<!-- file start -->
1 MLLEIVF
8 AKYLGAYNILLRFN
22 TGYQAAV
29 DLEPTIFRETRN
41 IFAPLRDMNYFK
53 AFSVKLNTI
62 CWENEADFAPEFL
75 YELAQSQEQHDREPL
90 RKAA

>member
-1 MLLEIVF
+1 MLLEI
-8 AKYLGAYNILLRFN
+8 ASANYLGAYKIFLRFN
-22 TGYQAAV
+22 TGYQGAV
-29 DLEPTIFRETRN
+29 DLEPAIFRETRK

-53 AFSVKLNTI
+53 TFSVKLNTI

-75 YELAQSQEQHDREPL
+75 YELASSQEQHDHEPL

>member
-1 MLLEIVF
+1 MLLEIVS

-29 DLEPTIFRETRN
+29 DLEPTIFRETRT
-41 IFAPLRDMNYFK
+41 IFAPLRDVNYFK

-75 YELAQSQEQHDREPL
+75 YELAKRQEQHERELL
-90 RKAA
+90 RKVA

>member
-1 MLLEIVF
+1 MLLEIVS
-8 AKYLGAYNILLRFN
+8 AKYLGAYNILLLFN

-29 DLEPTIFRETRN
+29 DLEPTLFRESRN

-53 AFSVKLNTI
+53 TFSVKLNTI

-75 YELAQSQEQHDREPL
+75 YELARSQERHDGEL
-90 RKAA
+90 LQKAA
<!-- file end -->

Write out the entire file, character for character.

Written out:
1 MLLEIVF
8 AKYLGAYNILLRFN
22 TGYQAAV
29 DLEPTIFRETRN
41 IFAPLRDMNYFK
53 AFSVKLNTI
62 CWENEADFAPEFL
75 YELAQSQEQHDREPL
90 RKAA

>member
-1 MLLEIVF
+1 MLLEI
-8 AKYLGAYNILLRFN
+8 ASANYLGAYKIFLRFN
-22 TGYQAAV
+22 TGYQGAV
-29 DLEPTIFRETRN
+29 DLEPAIFRETRK

-53 AFSVKLNTI
+53 TFSVKLNTI

-75 YELAQSQEQHDREPL
+75 YELASSQEQHDHEPL

>member
-1 MLLEIVF
+1 MLLEIVS

-29 DLEPTIFRETRN
+29 DLEPTIFRETRT
-41 IFAPLRDMNYFK
+41 IFAPLRDVNYFK

-75 YELAQSQEQHDREPL
+75 YELAKRQEQHERELL
-90 RKAA
+90 RKVA

>member
-1 MLLEIVF
+1 MLLEIVS
-8 AKYLGAYNILLRFN
+8 AKYLGAYNILLLFN

-29 DLEPTIFRETRN
+29 DLEPTLFRESRN

-53 AFSVKLNTI
+53 TFSVKLNTI

-75 YELAQSQEQHDREPL
+75 YELARSQERHDGEL
-90 RKAA
+90 LQKAA